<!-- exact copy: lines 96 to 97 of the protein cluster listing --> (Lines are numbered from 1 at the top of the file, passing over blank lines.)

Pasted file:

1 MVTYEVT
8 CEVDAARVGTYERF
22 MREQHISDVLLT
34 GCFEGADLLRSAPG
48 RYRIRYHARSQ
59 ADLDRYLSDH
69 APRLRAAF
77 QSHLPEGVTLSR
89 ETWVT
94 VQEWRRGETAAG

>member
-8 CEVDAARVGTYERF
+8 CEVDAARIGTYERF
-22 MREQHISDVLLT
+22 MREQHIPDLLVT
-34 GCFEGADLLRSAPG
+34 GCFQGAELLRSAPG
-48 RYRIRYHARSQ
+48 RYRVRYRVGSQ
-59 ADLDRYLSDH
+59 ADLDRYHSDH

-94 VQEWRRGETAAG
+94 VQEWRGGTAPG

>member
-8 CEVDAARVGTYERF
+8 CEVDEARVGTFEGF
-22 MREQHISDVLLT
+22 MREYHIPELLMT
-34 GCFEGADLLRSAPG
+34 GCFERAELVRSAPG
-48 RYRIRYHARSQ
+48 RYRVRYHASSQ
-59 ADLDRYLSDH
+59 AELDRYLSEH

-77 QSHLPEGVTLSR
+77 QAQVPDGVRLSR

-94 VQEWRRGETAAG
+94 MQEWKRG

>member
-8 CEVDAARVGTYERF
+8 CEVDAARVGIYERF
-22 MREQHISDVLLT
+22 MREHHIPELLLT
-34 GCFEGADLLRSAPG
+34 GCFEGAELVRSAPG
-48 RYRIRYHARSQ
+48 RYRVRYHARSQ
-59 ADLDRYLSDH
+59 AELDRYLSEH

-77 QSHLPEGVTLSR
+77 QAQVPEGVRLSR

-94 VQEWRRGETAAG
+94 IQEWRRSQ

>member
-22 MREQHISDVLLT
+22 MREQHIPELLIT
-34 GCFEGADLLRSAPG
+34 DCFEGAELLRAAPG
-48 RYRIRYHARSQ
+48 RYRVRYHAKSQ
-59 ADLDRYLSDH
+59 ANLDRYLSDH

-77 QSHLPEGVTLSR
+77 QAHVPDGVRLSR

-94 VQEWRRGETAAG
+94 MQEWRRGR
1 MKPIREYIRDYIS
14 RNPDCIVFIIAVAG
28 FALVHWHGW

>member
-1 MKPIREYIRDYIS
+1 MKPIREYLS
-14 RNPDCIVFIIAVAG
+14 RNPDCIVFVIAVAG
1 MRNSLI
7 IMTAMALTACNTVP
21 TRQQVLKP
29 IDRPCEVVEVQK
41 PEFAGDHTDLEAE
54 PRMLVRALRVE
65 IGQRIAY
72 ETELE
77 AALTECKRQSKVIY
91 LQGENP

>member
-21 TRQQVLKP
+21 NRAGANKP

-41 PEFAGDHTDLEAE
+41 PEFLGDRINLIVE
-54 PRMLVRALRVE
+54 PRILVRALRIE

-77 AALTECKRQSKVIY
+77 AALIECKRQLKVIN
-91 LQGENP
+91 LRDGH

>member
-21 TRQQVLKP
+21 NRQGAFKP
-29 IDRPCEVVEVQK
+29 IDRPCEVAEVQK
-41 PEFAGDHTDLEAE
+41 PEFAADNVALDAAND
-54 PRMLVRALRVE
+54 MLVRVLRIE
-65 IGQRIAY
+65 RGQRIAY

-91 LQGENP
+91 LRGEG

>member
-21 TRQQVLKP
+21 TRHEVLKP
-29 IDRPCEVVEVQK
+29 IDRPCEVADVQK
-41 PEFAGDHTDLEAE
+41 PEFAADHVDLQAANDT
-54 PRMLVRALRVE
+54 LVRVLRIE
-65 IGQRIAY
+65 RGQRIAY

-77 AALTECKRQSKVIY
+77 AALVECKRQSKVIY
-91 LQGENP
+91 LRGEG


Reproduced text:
>member
-21 TRQQVLKP